Posted 3/3/2013 02:08 pm
Updated 9 months ago
LITTLE ROCK — The partnership Gov. Mike Beebe has boasted having with the Arkansas Legislature is turning more into a love-hate relationship under Republican control. They're not sworn enemies, but not exactly best friends either. They're more like frenemies.
The complicated nature of that relationship is steadily becoming apparent as Beebe and the rest of the state are adjusting to the first Republican legislative majority in 138 years.
Beebe's told lawmakers that they're in charge of the money and the policy, a statement Republicans have been all too happy to repeat as Beebe opposes an idea to cap state spending growth. He's called a proposal to ban most abortions in the state "patently unconstitutional," but the lawmaker behind that measure is also the Senate sponsor of Beebe's grocery tax cut.
He's praised the Republican lawmaker behind a 20-week abortion ban as a man of a character, while assailing the state's GOP lieutenant governor for offering to sign that bill while the governor was out of town.
The comments show just how carefully Beebe and Republicans are approaching each other after last year's election.
That balance for Beebe was on full display last week, as he talked with reporters about a 20-week abortion ban that he ended up vetoing later that day. While citing concerns about the measure, Beebe went out of his way to praise the lawmaker behind the ban for declining an offer by Republican Lt. Gov. Mark Darr to sign the bill while Beebe was in Washington.
"That showed a lot of character and class on his part," Beebe said. He echoed those remarks later in his letter vetoing the measure, a veto that the Republican-led House and Senate moved quickly to override.
He had much less love for Darr, saying he'd be more careful about leaving the state after the Republican lieutenant governor signed a bill concealing the state's list of concealed handgun permit holders. It's a measure that Beebe opposed, but planned to let it become law without his signature.
"You can't turn your back now," Beebe said.
The disagreements Beebe and Republicans have had since Republicans won control of the Legislature last year have been tame so far compared to the ones that GOP Gov. Mike Huckabee had during his 10½ years with a Democratic-led House and Senate. The House and Senate vote to override Beebe's veto on the 20-week ban was the first he's had since taking office. In Huckabee's first session, Democratic lawmakers overrode 10 of 16 vetoes.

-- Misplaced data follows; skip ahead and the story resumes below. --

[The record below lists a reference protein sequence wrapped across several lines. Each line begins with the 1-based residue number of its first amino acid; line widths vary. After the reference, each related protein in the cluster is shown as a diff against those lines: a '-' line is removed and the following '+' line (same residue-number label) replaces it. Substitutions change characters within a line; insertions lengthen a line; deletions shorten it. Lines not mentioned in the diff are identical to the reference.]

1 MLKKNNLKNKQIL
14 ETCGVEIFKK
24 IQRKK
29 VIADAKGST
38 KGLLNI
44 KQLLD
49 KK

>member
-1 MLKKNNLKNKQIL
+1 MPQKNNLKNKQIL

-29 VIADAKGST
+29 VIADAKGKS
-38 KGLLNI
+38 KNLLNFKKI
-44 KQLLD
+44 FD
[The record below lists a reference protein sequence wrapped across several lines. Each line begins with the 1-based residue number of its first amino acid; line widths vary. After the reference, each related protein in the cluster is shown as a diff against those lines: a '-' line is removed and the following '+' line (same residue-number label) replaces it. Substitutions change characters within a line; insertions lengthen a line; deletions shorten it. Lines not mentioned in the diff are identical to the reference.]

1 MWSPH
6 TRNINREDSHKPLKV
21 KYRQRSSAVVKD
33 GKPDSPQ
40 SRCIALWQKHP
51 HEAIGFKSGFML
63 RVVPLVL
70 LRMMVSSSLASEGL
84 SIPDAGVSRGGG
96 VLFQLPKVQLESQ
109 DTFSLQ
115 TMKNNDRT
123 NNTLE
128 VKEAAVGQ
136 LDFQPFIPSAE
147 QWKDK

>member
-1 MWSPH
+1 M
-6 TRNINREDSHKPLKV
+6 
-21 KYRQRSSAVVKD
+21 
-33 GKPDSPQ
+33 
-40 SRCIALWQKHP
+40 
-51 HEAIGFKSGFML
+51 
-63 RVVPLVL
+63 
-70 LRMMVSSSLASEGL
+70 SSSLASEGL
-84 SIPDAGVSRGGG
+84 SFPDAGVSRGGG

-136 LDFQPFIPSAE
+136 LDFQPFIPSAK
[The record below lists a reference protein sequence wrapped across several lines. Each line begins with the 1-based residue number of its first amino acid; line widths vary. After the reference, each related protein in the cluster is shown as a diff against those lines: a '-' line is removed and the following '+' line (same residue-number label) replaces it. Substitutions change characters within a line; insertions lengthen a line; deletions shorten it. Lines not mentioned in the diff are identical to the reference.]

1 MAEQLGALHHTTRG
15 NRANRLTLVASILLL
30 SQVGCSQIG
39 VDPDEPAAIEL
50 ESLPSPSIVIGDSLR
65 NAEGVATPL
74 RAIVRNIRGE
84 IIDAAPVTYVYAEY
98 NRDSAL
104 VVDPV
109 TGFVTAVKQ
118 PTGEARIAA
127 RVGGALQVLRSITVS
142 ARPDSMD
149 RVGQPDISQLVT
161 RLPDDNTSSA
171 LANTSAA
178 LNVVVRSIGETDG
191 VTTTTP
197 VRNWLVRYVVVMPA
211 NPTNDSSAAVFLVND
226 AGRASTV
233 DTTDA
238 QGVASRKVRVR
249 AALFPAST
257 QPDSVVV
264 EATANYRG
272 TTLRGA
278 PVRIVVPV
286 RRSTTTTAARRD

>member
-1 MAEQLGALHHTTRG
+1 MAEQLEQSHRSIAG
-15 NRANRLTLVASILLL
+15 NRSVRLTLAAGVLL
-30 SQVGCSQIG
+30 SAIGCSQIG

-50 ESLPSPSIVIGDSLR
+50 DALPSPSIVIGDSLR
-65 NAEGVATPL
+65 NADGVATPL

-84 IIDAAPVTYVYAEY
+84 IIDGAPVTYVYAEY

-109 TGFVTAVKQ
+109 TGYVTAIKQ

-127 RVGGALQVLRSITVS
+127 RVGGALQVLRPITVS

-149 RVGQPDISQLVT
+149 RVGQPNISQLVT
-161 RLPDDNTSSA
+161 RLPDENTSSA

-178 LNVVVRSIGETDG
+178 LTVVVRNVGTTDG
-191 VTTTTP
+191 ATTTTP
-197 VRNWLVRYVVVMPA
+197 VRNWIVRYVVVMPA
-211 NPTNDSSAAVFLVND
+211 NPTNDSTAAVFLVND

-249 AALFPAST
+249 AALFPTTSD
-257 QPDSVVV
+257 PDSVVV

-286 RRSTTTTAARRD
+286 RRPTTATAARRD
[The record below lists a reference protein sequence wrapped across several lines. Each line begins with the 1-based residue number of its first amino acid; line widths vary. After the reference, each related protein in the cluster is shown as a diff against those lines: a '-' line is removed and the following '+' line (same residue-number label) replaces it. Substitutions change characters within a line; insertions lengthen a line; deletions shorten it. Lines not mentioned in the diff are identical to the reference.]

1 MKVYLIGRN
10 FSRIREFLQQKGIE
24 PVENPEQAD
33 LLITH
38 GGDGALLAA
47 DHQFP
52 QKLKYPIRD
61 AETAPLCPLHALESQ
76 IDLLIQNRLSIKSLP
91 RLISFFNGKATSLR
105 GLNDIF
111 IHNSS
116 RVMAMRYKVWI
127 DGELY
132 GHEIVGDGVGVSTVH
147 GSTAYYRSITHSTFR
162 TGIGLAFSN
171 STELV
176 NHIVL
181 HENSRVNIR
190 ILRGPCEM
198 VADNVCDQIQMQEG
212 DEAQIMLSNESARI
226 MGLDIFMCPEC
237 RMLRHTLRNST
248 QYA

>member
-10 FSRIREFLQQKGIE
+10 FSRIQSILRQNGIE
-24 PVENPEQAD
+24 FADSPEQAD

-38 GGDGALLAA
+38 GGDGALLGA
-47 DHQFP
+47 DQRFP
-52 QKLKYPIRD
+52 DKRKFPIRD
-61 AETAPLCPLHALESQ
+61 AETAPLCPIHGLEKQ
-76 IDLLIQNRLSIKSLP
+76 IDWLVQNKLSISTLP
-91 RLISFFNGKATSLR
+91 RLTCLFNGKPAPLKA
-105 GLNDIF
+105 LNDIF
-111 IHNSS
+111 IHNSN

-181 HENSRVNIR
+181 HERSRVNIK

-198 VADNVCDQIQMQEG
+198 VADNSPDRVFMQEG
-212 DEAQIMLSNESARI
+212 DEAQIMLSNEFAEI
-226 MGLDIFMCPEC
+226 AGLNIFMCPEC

Though Beebe has signaled he's likely to veto a 12-week abortion ban lawmakers sent him, he's avoided directly criticizing Republican Sen. Jason Rapert for backing the idea. Rapert, who's the chief Senate sponsor of Beebe's proposed grocery tax cut, has even offered Beebe an out on the contentious issue.
"The governor has his own conscience," Rapert, R-Conway, told reporters. "I think probably the best route would be that he just simply not sign the bill and let it become law, if that's what he decides to do."
Both sides are approaching each other delicately, and with good reason. Republicans realize that Beebe remains popular in the state despite GOP victories at nearly every level in recent years.
Beebe knows his push for expanding health coverage to low-income Arkansans — an idea that has shifted from expanding Medicaid to using private insurance on the health exchange — is dead unless he can win over a party that has based its campaign the past two elections on opposing the federal health care law. The disagreements over social issues may also pale in comparison to the late-session wrangling over the state's budget and a GOP push for tax cuts that the governor says the state can't afford.
That's why Beebe used his State of the State address to the House and Senate to remind lawmakers that he's a product of the legislative branch.
"The legislative branch of government is the first branch of government for a lot of good reasons," Beebe, a 20-year veteran of the state Senate, told lawmakers. "Our founding fathers set it up that way. You're in charge of the public policy of this state, and you are in charge of the money."
Beebe is also making it clear he won't let Republicans have their way on everything, criticizing a GOP-backed plan in the House to put a cap on state spending growth. It's an idea that Beebe warns would "wreak havoc" on the state's budget.
"We've got a great budget system. Why they'd want to monkey with it after it's been good for, what, 70 years and some guy that's been here a little while wants to change something like that because he doesn't like what's going on in Washington, I just don't see that as appropriate," Beebe told lawmakers.
House Majority Leader Bruce Westerman, the "some guy" Beebe referenced, said the disagreement between him and Beebe over the bill isn't personal.
"I think he doesn't like it because it puts more of the budgeting control in the legislative hands and takes it out of the executive's hands," said Westerman, R-Hot Springs. "He's the governor and I respect him. By most people's standards, he's done a good job, but we happen to be in total opposite disagreement on this."
With questions remaining about the state's budget and Medicaid that won't be resolved until the session's final weeks, the biggest tests of the relationship between Beebe and Legislature are yet to come.